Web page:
I ask them two questions:

Why would an agent, who has a dozen buyers and perpetuators available for the asking, want to buy from you?

Why not buy a paint and wallpaper store or auto parts store instead of an insurance agency?

I get a lot of stuttering when I ask Question 1. “But I have ready cash or capitol!” is usually the first answer. Of course, money is much more readily available than most buyers would like to think. If a seller is reading this and is only interested in cash, there are dozens of buyers available at any moment – for a stable and profitable agency. Of course the “rube” is welcomed by agencies that are unprofitable now (either loss ratio profit or operating profit) and on the downward slide toward unprofitable status.

Everyone tells me that they are in the insurance business or they aren’t in the industry but they hear it’s a money-maker as the answer to Question 2. But that’s not true.

There is a vast difference between being an insurance agent, being an insurance professional and being a business owner in the insurance business!

Most small insurance agents are good insurance professionals who have enough clients that they may need one or more “helpers” to administer their clients. They know little about planning, IT, HR, management reporting and building a profit base and valued asset in their business. They make a living as an insurance agent.

Many insurance professionals have either worked in an agency or for a Company and feel that the agency owner spends his time either worrying about his key client renewals or playing golf. Unfortunately, in too many cases, that assessment is accurate. However, the true agency owner is concerned with building a strong staff, having a computer system that gives him accurate financials and accurate business information, building a set of procedures and having them managed well enough to assure prompt, accurate handling of every client, and planning for growth.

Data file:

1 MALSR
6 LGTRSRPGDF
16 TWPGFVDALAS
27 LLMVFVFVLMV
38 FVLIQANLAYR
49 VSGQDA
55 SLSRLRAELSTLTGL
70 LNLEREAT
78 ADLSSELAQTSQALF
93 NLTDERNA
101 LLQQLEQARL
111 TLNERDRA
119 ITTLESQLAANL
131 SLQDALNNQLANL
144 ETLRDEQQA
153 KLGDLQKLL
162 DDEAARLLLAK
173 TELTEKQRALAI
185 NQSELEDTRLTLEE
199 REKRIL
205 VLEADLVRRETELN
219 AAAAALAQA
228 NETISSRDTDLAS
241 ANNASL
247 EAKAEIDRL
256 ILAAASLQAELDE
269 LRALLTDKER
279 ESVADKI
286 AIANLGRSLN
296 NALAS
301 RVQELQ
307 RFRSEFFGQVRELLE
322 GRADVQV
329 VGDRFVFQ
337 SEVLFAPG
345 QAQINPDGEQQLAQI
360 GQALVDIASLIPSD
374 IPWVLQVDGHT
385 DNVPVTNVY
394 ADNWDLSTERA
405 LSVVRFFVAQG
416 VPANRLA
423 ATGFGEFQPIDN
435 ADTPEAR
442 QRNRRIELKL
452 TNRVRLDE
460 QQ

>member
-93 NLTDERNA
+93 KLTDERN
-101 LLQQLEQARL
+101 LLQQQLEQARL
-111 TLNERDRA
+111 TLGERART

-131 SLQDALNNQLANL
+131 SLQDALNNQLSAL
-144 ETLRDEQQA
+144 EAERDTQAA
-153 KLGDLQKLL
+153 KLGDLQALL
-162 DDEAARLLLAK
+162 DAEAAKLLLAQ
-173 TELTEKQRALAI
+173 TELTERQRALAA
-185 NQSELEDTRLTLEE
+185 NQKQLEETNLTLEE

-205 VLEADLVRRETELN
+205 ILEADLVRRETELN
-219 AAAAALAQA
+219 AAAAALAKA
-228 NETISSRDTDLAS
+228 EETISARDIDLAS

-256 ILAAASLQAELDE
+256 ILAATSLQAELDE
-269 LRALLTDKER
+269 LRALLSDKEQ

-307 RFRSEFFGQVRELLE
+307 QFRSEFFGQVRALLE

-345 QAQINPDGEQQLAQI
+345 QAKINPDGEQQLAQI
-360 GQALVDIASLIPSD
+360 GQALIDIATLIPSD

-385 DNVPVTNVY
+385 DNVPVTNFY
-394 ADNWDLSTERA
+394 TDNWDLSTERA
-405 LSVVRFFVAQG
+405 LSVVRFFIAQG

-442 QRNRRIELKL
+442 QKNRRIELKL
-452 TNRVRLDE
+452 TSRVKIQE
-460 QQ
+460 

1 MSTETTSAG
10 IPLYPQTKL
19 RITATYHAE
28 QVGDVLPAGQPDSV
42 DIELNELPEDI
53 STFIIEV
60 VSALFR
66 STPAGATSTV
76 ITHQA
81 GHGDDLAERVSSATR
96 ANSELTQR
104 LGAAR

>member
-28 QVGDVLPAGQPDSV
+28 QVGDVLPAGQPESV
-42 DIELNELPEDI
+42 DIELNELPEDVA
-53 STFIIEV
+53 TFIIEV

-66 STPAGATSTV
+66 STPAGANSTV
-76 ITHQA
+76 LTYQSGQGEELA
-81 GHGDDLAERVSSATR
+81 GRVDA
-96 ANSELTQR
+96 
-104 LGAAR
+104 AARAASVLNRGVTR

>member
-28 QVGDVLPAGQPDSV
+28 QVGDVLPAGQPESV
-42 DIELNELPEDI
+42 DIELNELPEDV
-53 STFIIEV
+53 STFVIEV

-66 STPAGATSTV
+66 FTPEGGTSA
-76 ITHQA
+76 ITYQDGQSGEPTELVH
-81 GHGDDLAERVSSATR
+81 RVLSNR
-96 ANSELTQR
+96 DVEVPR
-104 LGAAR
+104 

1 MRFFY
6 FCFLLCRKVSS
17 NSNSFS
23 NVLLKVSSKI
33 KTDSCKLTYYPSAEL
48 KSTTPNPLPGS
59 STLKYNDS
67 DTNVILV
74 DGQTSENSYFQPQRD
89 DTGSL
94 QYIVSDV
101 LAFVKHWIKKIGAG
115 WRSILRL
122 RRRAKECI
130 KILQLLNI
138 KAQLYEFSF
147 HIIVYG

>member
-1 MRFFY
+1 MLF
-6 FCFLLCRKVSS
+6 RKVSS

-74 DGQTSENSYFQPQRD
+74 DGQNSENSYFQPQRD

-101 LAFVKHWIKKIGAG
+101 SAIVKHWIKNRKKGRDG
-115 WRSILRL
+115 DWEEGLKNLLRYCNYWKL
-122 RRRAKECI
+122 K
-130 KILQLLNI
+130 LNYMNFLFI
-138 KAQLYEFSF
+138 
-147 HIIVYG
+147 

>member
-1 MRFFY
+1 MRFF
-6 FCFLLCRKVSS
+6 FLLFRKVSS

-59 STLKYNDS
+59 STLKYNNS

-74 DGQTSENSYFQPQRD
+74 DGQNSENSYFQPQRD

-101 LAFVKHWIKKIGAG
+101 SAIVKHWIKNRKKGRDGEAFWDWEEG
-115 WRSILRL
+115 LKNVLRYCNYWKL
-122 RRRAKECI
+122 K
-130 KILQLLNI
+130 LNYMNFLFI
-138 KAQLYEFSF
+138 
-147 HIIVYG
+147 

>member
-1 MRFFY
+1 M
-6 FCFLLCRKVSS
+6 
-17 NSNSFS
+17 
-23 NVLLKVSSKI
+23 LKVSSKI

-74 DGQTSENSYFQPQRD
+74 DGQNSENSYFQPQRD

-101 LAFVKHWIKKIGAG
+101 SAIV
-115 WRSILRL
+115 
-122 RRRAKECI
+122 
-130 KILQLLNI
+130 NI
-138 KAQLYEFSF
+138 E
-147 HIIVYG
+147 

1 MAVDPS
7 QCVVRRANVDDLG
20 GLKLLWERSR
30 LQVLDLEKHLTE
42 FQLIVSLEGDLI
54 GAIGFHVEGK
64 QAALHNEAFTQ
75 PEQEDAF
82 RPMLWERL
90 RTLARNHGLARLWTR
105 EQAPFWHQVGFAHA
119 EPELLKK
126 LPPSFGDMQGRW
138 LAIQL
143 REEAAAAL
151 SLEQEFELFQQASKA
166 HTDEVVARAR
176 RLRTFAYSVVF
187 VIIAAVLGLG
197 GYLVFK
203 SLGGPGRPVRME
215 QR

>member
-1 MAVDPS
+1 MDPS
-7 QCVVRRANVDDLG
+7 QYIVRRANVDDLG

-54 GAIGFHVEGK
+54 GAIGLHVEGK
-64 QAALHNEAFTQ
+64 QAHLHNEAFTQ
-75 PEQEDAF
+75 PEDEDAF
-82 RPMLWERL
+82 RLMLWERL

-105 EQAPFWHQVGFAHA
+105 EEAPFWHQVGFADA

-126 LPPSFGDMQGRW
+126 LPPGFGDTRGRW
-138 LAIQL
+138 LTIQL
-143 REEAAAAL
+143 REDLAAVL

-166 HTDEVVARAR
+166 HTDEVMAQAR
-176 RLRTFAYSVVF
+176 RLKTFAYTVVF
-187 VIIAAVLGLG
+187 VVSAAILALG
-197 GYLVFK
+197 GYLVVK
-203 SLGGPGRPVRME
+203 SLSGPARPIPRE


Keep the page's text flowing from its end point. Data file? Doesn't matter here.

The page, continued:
The new agent with a million dollars rattling around in his pocket is not thinking about this last paragraph. He’s thinking about a built-in staff who would take care of the shop that he intends to buy while he is out with clients or on the golf course.

I’ve actually had several key insurance company executives call me to acquire agencies because they are retiring from the carrier and are ready to live the high life!

Acquisition is a wonderful way of building a business through leverage of your money if you are fully aware of the risks and rewards both of the acquisition process and of the target agency you seek. Bad loss ratio, inability to grow your own business, threats from carriers are HORRIBLE reasons to buy an agency and more often than not, spell disaster. Filling staff time with business, buying competent staff needed for your existing business, buying your perpetuation, growing into new territories or consolidating existing geography or specialties are GREAT reasons for acquisition and there is a diligent, disciplined way of dropping an agency into your domain every year or two. Call me and I’ll explain it to you.

Don’t consider buying an agency if all you have is a source of funds. And BUYER BEWARE!! The “rube” and his cash will quickly be parted by many business brokers and sellers of distressed agencies. Do your Due

Diligence on every potential deal that become available, whether as a buyer or seller. Call me and I’ll help you define the due diligence that needs to be done 1- (800) 779 - 2430.